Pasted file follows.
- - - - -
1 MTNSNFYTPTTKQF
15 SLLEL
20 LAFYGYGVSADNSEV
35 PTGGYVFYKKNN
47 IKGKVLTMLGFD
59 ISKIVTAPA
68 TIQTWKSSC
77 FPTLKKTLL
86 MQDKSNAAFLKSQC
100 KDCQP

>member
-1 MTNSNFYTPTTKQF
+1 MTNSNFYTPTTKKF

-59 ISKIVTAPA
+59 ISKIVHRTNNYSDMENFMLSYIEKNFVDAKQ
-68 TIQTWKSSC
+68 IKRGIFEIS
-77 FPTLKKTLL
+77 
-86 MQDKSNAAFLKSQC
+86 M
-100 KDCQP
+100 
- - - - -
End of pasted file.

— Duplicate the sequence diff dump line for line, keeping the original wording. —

1 MTNSNFYTPTTKQF
15 SLLEL
20 LAFYGYGVSADNSEV
35 PTGGYVFYKKNN
47 IKGKVLTMLGFD
59 ISKIVTAPA
68 TIQTWKSSC
77 FPTLKKTLL
86 MQDKSNAAFLKSQC
100 KDCQP

>member
-1 MTNSNFYTPTTKQF
+1 MTNSNFYTPTTKKF

-59 ISKIVTAPA
+59 ISKIVHRTNNYSDMENFMLSYIEKNFVDAKQ
-68 TIQTWKSSC
+68 IKRGIFEIS
-77 FPTLKKTLL
+77 
-86 MQDKSNAAFLKSQC
+86 M
-100 KDCQP
+100 